Readers in Council,
The Japan Times,
5-4, Shibaura 4-chome,
Minato-ku, Tokyo 108-0023
Two recent articles (“Standardized English for road signs to help foreign tourists,” Japan Times, Thursday, April 3, 2014, and “Tokyo to boost foreign-language signs, info ahead of 2024 Olympics,” Japan Times, Thursday, May 29, 2014) raise the seemingly commendable goal of making Japan a more tourist-friendly, sightseeing-assisted travel destination. The objective is to attract cash-spending visitors, welcome them with Japanese hospitality (“omotenashi”) and milk the travel business for as much revenue as possible. The 2020 Olympics are framed as the target, but I think there is a further goal than 2020. The government wants to attract visitors after the Olympics as well.
I’m not very impressed, but I want to be careful about criticising the effort. Instead, I worry about how signs will be standardized because Japanese are apt to standardize English incorrectly. Then we will be stuck with awful signs saying ridiculous and incorrect things like “Aoyamadori avenue,” or “Kandagawa river,” or “Mt. Fujiyama,” or “Tokyo eki station” for years to come. I see/hear incorrect English signs/announcements in Tokyo every day, from local ward offices, police, fire departments and hospitals, public transportation companies, boards of education, and private businesses. I think it’s sad, because there are so many native English speakers here it should be an easy thing to ask some of us to be kind enough to quickly proofread a bit of English before it is used. The same goes for Chinese and Korean, because I imagine errors occurring in those languages, too. I’d be happy to casually take a look at an English sign if anyone asked me to, but I doubt that native speakers or authentic native speech figure anywhere into the standardization plan.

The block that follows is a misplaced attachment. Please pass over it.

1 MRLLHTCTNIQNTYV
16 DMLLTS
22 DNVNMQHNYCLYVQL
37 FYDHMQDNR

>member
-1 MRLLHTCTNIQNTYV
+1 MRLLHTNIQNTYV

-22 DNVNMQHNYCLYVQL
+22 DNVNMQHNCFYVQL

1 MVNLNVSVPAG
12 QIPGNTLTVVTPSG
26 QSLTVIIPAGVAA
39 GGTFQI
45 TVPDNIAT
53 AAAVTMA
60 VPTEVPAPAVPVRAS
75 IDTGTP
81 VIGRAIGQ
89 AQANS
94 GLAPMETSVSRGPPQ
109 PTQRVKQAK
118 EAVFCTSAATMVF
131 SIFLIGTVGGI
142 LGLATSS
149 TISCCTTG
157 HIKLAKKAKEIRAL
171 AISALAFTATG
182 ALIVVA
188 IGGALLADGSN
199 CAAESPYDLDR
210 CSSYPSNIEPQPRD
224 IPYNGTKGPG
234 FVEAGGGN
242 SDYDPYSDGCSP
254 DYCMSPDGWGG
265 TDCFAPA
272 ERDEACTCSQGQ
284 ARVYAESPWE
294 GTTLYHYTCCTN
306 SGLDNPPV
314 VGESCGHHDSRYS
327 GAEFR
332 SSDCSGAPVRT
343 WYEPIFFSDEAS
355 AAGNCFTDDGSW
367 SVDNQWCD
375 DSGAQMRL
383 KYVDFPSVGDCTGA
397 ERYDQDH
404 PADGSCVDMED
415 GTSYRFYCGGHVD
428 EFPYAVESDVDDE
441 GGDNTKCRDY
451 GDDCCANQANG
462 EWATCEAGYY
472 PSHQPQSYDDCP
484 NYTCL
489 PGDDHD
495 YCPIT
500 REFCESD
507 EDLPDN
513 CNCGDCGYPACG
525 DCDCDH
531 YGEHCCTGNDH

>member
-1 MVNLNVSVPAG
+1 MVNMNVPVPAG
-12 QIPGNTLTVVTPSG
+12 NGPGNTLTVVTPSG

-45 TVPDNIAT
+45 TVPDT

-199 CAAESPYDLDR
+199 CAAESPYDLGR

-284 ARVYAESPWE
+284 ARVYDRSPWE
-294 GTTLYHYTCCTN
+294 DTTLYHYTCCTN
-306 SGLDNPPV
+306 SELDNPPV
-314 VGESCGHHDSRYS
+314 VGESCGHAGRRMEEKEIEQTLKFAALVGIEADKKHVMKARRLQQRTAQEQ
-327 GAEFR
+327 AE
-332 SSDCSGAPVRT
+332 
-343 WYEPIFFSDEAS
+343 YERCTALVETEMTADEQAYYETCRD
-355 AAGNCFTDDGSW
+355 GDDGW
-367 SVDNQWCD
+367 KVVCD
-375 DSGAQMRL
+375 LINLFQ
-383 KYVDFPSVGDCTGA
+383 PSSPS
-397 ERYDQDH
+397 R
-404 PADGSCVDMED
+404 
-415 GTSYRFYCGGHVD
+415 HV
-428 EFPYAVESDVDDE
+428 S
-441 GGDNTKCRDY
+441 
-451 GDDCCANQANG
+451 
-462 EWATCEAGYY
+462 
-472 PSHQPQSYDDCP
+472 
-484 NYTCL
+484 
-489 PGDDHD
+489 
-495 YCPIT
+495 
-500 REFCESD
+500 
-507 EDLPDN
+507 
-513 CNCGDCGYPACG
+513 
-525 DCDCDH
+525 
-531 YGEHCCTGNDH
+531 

Japanese confuse effort with accomplishment, and a lot of experts are preparing to work hard to contribute to the standardized sign project. The results might be generally good. But the mistakes that will occur will be persistent old ones, glaring ones, easily corrected by a quick proofread by a native speaker. I wish the government luck in its standardization project. They can call me if they need me.